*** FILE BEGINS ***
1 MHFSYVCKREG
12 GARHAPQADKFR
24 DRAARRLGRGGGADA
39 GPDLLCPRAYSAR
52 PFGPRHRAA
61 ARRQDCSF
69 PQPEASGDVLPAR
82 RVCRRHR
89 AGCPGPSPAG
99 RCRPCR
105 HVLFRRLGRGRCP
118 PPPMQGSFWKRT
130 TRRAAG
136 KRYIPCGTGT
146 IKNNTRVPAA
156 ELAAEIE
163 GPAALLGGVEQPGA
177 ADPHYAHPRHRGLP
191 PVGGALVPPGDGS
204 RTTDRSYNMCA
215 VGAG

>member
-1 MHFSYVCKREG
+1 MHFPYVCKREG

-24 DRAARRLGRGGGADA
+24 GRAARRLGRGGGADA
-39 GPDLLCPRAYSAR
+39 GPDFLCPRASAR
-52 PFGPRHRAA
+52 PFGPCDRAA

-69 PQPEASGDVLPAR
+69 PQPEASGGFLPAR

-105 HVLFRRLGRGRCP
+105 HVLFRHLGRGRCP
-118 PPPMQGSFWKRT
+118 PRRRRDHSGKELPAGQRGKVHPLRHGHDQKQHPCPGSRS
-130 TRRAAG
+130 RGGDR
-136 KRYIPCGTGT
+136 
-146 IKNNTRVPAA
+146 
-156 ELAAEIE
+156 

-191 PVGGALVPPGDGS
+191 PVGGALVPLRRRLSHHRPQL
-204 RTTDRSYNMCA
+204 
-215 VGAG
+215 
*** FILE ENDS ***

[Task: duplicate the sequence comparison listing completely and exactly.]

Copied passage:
1 MHFSYVCKREG
12 GARHAPQADKFR
24 DRAARRLGRGGGADA
39 GPDLLCPRAYSAR
52 PFGPRHRAA
61 ARRQDCSF
69 PQPEASGDVLPAR
82 RVCRRHR
89 AGCPGPSPAG
99 RCRPCR
105 HVLFRRLGRGRCP
118 PPPMQGSFWKRT
130 TRRAAG
136 KRYIPCGTGT
146 IKNNTRVPAA
156 ELAAEIE
163 GPAALLGGVEQPGA
177 ADPHYAHPRHRGLP
191 PVGGALVPPGDGS
204 RTTDRSYNMCA
215 VGAG

>member
-1 MHFSYVCKREG
+1 MHFPYVCKREG

-24 DRAARRLGRGGGADA
+24 GRAARRLGRGGGADA
-39 GPDLLCPRAYSAR
+39 GPDFLCPRASAR
-52 PFGPRHRAA
+52 PFGPCDRAA

-69 PQPEASGDVLPAR
+69 PQPEASGGFLPAR

-105 HVLFRRLGRGRCP
+105 HVLFRHLGRGRCP
-118 PPPMQGSFWKRT
+118 PRRRRDHSGKELPAGQRGKVHPLRHGHDQKQHPCPGSRS
-130 TRRAAG
+130 RGGDR
-136 KRYIPCGTGT
+136 
-146 IKNNTRVPAA
+146 
-156 ELAAEIE
+156 

-191 PVGGALVPPGDGS
+191 PVGGALVPLRRRLSHHRPQL
-204 RTTDRSYNMCA
+204 
-215 VGAG
+215 